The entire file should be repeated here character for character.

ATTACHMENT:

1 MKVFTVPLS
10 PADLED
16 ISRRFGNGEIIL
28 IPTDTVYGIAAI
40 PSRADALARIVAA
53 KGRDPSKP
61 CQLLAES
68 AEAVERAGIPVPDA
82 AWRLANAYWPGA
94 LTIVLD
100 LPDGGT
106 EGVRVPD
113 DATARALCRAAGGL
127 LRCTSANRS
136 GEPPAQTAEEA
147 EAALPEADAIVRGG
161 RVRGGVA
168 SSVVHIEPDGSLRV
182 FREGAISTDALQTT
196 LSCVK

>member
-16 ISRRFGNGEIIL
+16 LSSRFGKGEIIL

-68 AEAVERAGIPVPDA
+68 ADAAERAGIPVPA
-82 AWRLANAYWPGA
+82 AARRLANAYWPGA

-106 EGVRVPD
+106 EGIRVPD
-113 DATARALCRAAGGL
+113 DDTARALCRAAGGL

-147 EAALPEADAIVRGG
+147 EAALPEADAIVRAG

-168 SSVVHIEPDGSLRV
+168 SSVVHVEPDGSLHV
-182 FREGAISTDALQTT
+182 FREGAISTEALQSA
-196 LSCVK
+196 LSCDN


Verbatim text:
1 MKVFTVPLS
10 PADLED
16 ISRRFGNGEIIL
28 IPTDTVYGIAAI
40 PSRADALARIVAA
53 KGRDPSKP
61 CQLLAES
68 AEAVERAGIPVPDA
82 AWRLANAYWPGA
94 LTIVLD
100 LPDGGT
106 EGVRVPD
113 DATARALCRAAGGL
127 LRCTSANRS
136 GEPPAQTAEEA
147 EAALPEADAIVRGG
161 RVRGGVA
168 SSVVHIEPDGSLRV
182 FREGAISTDALQTT
196 LSCVK

>member
-16 ISRRFGNGEIIL
+16 LSSRFGKGEIIL

-68 AEAVERAGIPVPDA
+68 ADAAERAGIPVPA
-82 AWRLANAYWPGA
+82 AARRLANAYWPGA

-106 EGVRVPD
+106 EGIRVPD
-113 DATARALCRAAGGL
+113 DDTARALCRAAGGL

-147 EAALPEADAIVRGG
+147 EAALPEADAIVRAG

-168 SSVVHIEPDGSLRV
+168 SSVVHVEPDGSLHV
-182 FREGAISTDALQTT
+182 FREGAISTEALQSA
-196 LSCVK
+196 LSCDN